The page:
Maxwell Bodenheim (May 26, 1892 – February 6, 1954) was an American poet and novelist. A literary figure in Chicago, he later went to New York where he became known as the King of Greenwich Village Bohemians. His writing brought him international notoriety during the Jazz Age of the 1920s.
He was born Maxwell Bodenheimer in Hermanville, Mississippi, the son of Solomon Bodenheimer (born July 1858) and Carrie (born April 1860). His father was born in Germany and his mother in Alsace-Lorraine. Carrie emigrated to the United States in 1881 and Solomon in 1888. In 1900, the family moved from Mississippi to Chicago. The Federal census gave their residence as 431 46th Street.
Bodenheim and writer Ben Hecht met in Chicago and became literary friends about 1912. (At the time, Bodenheim was nicknamed "Bogey." The nickname was also applied in his later years in Greenwich Village.) They co-founded The Chicago Literary Times (1923–1924). Contributors included Carl Sandburg, Theodore Dreiser, Edgar Lee Masters, Witter Bynner, Arthur Davison Ficke, Floyd Dell, Vachel Lindsay and Sherwood Anderson.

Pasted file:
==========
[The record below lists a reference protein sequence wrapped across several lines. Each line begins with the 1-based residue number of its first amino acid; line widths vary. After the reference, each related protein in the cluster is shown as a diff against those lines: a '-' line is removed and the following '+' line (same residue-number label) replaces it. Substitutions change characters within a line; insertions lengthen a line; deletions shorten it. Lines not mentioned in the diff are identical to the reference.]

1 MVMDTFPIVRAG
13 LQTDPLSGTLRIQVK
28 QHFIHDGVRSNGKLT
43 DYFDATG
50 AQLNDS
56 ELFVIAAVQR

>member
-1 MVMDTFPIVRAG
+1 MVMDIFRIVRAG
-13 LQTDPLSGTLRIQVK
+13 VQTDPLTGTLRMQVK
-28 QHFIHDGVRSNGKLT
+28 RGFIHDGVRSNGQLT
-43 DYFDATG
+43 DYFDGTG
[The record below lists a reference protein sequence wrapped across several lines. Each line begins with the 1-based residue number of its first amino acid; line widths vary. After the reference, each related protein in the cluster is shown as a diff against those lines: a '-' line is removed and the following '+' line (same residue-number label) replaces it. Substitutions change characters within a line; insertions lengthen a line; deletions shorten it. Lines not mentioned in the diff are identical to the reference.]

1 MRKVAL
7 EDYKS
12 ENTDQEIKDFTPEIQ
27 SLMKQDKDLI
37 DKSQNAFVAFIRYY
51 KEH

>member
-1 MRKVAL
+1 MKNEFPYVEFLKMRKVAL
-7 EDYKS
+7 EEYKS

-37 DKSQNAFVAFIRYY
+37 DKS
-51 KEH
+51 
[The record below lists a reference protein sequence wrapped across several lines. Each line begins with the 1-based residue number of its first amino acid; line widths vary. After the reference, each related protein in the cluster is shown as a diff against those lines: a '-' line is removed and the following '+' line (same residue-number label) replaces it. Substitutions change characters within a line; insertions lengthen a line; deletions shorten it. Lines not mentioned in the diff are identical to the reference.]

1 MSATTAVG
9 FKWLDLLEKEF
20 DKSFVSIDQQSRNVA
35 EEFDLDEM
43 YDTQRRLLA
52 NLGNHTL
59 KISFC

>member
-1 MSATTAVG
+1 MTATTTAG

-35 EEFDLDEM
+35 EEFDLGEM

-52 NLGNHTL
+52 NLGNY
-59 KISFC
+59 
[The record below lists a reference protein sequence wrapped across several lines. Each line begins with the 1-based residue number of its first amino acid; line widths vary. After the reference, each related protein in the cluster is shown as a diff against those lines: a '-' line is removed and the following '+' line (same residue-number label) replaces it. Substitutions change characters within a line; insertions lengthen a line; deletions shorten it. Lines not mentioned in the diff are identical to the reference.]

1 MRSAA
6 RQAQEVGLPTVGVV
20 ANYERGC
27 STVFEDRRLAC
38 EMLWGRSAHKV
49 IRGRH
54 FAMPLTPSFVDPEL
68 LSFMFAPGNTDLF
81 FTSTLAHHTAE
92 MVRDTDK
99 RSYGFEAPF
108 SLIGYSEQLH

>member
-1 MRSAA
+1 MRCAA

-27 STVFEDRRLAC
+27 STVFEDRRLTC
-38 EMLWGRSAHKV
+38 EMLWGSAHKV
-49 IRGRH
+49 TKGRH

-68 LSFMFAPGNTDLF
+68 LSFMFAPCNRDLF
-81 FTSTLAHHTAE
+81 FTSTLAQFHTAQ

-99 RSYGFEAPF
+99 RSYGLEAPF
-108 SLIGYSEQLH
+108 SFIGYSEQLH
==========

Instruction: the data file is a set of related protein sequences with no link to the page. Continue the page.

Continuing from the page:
For many years a leading figure of the Bohemian scene in New York's Greenwich Village, Bodenheim deteriorated rapidly after his success in the 1920s and 1930s. Before he married his second wife, Grace, he had become a panhandler. They spent part of their marriage in the Catskills. After she died of cancer, he was arrested and hospitalized several times for vagrancy and drunkenness.
Critic John Strausbaugh suggests that Bodenheim had "a real talent for scandal, easy enough to generate during Greenwich Village’s prolonged drunken orgy in the Prohibition years." Strausbaugh notes that Bodenheim's "haughty, insulting demeanor, and his habit of trying to steal other men’s women right under their noses, got him regularly socked on the jaw and thrown out of bars, soirees and the fauxhemian revels at Webster Hall."
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